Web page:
Horse racing’s Triple Crown will look different this year from start to finish.
The Belmont Stakes will be run before the Kentucky Derby and Preakness for the first time and take place at a shorter distance. It will lead off the Triple Crown on June 20 in New York with no fans in attendance and at a distance of 1 1/8 miles instead of the 1 1/2-mile “test of the champion” that has been the race’s trademark for nearly a century.
“The way it fits in the calendar, it’s a completely different race than the traditional Belmont would be,” New York Racing Association president and CEO Dave O’Rourke said Tuesday. “I think we’re going to have a big field. I think it’ll be a really competitive field. I think the dynamics of the race are different.”
The three Triple Crown races will be run out of their traditional order for the first time since 1931. The Kentucky Derby was moved from May 2 to Sept. 5 and the Preakness from May 16 to Oct. 3 amid the coronavirus pandemic that has upended the sports calendar.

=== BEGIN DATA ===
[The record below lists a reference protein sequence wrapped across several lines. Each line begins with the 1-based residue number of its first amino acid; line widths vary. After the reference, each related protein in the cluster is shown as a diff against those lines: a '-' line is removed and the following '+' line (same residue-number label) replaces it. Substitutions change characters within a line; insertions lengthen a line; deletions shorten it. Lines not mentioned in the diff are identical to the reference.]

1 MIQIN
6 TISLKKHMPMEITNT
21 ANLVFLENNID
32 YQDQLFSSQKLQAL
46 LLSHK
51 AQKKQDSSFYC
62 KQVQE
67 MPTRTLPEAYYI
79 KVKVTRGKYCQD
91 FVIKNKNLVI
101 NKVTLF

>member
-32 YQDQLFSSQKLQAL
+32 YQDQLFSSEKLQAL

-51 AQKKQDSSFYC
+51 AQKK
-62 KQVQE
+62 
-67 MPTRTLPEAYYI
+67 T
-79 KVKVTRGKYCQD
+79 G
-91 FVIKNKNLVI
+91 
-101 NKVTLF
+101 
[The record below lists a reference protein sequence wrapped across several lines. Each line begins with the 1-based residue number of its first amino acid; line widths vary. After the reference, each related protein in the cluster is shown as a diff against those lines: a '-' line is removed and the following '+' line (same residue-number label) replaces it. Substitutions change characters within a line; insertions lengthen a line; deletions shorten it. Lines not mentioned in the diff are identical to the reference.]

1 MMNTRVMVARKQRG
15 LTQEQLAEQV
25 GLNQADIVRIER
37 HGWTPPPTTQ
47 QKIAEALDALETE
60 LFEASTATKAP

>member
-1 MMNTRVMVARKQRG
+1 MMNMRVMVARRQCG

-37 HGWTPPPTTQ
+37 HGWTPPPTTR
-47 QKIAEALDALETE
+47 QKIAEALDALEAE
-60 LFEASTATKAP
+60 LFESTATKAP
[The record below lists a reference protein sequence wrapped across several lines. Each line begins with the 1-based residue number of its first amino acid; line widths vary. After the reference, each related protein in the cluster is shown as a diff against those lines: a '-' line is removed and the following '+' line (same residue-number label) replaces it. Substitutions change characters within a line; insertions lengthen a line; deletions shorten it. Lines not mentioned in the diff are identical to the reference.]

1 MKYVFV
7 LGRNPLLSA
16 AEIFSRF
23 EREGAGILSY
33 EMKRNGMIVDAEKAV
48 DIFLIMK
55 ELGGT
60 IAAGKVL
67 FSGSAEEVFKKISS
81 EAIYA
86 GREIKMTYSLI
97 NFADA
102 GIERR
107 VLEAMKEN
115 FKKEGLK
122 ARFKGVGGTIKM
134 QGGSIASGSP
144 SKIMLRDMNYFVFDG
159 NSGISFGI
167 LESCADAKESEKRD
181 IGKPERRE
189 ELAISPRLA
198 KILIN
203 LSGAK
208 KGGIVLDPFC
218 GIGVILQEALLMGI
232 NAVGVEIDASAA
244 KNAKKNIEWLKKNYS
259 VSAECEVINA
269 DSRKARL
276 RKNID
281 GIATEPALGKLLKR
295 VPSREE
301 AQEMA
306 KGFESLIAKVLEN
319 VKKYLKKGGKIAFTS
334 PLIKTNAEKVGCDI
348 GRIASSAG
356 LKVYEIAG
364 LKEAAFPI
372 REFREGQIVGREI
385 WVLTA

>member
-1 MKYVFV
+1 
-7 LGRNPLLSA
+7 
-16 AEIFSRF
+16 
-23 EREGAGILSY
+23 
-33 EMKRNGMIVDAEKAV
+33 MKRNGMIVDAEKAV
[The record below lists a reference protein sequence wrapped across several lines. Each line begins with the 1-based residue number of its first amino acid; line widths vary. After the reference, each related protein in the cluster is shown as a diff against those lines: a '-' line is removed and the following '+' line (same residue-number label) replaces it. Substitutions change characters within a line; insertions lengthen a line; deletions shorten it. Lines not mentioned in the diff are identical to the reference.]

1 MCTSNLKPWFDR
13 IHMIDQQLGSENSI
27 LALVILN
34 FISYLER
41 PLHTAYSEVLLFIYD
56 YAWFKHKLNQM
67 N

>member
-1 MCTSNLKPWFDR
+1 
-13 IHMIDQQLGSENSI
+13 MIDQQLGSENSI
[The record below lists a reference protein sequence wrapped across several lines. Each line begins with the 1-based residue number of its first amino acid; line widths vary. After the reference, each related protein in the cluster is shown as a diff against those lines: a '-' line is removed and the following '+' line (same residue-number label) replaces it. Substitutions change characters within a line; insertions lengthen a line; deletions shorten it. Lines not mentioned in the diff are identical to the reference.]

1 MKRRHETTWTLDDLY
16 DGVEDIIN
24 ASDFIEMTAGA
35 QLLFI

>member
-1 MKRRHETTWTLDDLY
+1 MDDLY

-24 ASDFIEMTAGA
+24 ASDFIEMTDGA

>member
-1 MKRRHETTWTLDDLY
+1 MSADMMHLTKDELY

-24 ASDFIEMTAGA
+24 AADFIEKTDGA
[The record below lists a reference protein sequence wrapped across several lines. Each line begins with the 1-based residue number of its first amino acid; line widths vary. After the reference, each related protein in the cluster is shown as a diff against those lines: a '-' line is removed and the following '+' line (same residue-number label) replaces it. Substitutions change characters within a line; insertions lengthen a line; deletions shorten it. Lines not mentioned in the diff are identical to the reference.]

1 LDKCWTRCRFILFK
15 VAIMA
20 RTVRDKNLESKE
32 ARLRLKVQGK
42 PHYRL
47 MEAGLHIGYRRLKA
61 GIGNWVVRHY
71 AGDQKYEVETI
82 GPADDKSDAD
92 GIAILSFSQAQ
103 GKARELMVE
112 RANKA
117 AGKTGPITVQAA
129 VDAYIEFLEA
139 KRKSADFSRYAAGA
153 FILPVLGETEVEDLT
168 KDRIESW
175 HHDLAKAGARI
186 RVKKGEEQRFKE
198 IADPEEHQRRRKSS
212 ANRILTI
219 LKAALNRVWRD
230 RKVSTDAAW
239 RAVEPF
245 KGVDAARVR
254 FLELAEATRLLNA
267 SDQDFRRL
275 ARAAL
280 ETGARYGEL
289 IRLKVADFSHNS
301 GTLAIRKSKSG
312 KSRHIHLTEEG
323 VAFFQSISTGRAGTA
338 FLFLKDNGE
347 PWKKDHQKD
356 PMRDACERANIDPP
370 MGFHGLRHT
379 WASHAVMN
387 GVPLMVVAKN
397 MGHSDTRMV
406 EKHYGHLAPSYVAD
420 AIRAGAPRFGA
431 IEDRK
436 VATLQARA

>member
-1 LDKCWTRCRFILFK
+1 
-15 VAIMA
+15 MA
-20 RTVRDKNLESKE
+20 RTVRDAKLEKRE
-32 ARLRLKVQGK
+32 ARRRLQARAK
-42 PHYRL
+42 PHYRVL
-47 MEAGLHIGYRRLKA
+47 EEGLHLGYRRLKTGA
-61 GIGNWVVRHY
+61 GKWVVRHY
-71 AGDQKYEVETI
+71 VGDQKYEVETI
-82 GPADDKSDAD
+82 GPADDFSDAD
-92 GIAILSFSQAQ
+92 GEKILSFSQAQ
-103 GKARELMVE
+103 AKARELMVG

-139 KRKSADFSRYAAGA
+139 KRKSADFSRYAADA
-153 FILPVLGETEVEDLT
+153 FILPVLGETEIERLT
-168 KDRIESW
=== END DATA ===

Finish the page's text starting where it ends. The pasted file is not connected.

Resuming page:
“I’m just happy we get to run,” two-time Triple Crown-winning trainer Bob Baffert said. “I’m just fortunate that they didn’t cancel any of them. A couple months ago, it didn’t look good.”
An out-of-order Triple Crown presents another set of challenges and would be a different kind of accomplishment than the one competed by the 13 past champions. The Kentucky Derby, Preakness and Belmont are usually run during a six-week span in the spring, and 3-year-olds are more mature by the summer and fall.
“It’s going to help some, it’s going to hurt others,” trainer Mark Casse said. “You’re going to see a lot stronger, probably a bigger, stronger horse from May.”
The Belmont is only being run two weeks after it was scheduled, but the shorter distance changes the complexion of the race and the Triple Crown. It has been run at 1 1/2 miles each year dating to 1926 and last ran at 1 1/8 miles in 1894.
It’s not the same going before the Kentucky Derby.
“The Belmont, running after that, the ‘test of champions’ is: ‘How tough is your horse? How can he handle it?’” said Baffert, who trained 2015 Triple Crown winner American Pharoah and 2018 winner Justify. “Now, a mile and a half, they can handle it easier the first time. It wouldn’t be as difficult as it would be after running those other two races.
Barclay Tagg would have been fine with running top contender Tiz the Law at 1 1/2 miles, and Baffert plans for elite 3-year-olds Nadal and Charlatan to go to the Belmont.